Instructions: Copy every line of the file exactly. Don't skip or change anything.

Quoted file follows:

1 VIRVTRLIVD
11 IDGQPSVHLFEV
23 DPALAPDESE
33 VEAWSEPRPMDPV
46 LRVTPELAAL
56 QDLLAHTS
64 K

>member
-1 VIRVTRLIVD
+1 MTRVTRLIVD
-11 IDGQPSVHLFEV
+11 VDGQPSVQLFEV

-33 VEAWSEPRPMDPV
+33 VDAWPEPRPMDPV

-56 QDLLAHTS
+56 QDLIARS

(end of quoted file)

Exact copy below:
1 VIRVTRLIVD
11 IDGQPSVHLFEV
23 DPALAPDESE
33 VEAWSEPRPMDPV
46 LRVTPELAAL
56 QDLLAHTS
64 K

>member
-1 VIRVTRLIVD
+1 MTRVTRLIVD
-11 IDGQPSVHLFEV
+11 VDGQPSVQLFEV

-33 VEAWSEPRPMDPV
+33 VDAWPEPRPMDPV

-56 QDLLAHTS
+56 QDLIARS